There are currently 40 companies listed as part of the "BES Team." The 40 companies are located across the nation, but mostly in North Dakota and Montana. Most are "local" but there are several national companies, at least two that had their start in Alaska, it appears.  Going down the list: Fargo; Bozeman (MT); Williston; Minot; Bismarck; Dickinson; Grand Forks; area code 541 = Oregon; a company headquartered in Dallas (TX); Parshall (ND), Killdeer.

The co-op can provide just about any contracting service the oil industry needs for infrastructure support. There is a media company (radio station) associated with the group; there is a financial services company associated with the group.

As I go through the list, it's almost like a Rotary Club for the oil services support industry.

As you scroll up and down the list, it is easy to see the synergies that such a group provides. It really is quite amazing.

A couple of examples, again, much of this "cut and paste" from the website:

First, I get a kick out of Quality Mat. From the website: 
North Dakota’s largest inventory of Rig Mat can be found in Williston and Killdeer. Quality Mat has grown into the largest mat producers in the world and is one of the oldest companies in the business–we’ve been there since the beginning.Their area code is a Galveston, Texas, area code.
Then, Riley Brothers Construction: 
With locations Minot, Dickinson and Parshall,  ND locations Riley Construction Employing 130 construction professionals. We have  the latest technology, and an extensive equipment fleet of excavators, dozers, scrapers, trucks, paving equipment and support tools, heavy and highway. Their area code is central Minnesota, near Minneapolis.
Sandstone Services in Bismarck, ND: 
100 % Native American-owned oilfield services company operating in the Williston Basin. Sandstone Energy Services includes: mobile tire repair and sales, equipment rental, hot shot, and roustabout services.
An equipment rental/sales company specializing in oilfield services type equipment. The company was incorporated in 1991 and we rent equipment all over the State of Alaska, with our primary focus being the Kenai Peninsula and the North Slope. We also rent equipment in the Williston Basin in North Dakota, Wyoming, and Montana.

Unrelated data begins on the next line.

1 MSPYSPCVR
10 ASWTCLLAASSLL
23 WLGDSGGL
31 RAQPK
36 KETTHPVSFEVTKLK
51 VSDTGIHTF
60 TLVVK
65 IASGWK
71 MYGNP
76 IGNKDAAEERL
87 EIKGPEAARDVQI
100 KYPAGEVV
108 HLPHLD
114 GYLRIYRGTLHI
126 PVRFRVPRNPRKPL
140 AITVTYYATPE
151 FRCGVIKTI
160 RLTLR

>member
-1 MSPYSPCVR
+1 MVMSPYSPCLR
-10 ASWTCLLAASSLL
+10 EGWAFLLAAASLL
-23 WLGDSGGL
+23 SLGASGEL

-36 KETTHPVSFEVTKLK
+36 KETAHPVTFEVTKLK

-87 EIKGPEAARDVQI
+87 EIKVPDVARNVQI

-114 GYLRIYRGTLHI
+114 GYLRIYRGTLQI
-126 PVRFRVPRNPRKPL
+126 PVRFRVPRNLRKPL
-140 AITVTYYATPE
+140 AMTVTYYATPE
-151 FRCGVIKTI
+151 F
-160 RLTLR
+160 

That just touches the surface. I could have picked any of the 40, but somehow those caught my eye(s) first. 

My mind keeps wandering back to those venture capitalists from New York, Connecticut, and Singapore looking for opportunities in the Bakken. Truly amazing what some folks think of doing.

Friday Morning Links

Active rigs: 183

RBN Energy: impact of a late, cold spring on energy.

WSJ Links

Section M (Mansion):

Section D (Arena):

Section C (Money & Investing):

Section B (Marketplace):
  • Amazon keeps firing on all cylinders; developing smartphone with 3-D screen; moving beyond Kindle Fire; will put pressure on Apple; in addition to competing technology, Apple needs to be concerned with two things re: Amazon: a) Amazon is used by way more people; and, b) it is much easier to order through Amazon -- at least that's the perception; Amazon does not seem to have a natural competitor;
The steelworkers rejected a proposed contract last week that would have frozen hourly wages for six years, installed a lower wage scale for new hires, altered pension benefits and allowed the company to disregard workers' seniority when selecting employees for short-term layoffs.
  • Speaking of unions: the new governor of Washington state offering incentives aimed at keeping manufacturing and design work for Boeing Co's revamped 777 jet in facilities around Seattle. Isn't the governor/state worried about all the CO2 emissions that would be generated by workers driving to work; I guess they're only worried about CO2 emissions if they come from coal shipped to China
Section A
  • White House goes back to its base: bailout student loans; now that the deficit is dropping faster than expected, a lot of extra money to bail out students (and their parents); the bailouts never quit, do they? I'll be making the last payment on the last student loan for my younger daughter sometime in the middle of 2014 -- woohoo.
A Note To The Granddaughters

With regard to that last link above about computer grads needing to learn a bit of computer programming. Our nine-year-old granddaughter (who will be ten years old this summer) just sent me the link to her webpage. Working with her dad, she did the entire webpage in html code, no cutting and pasting, all her own work. It is quite impressive. Her dad worked with her and the did a superb job. I would have done it the "wrong way" -- just using a "blogging" application, but her dad had her actually use html code from the outset. It is really quite incredible.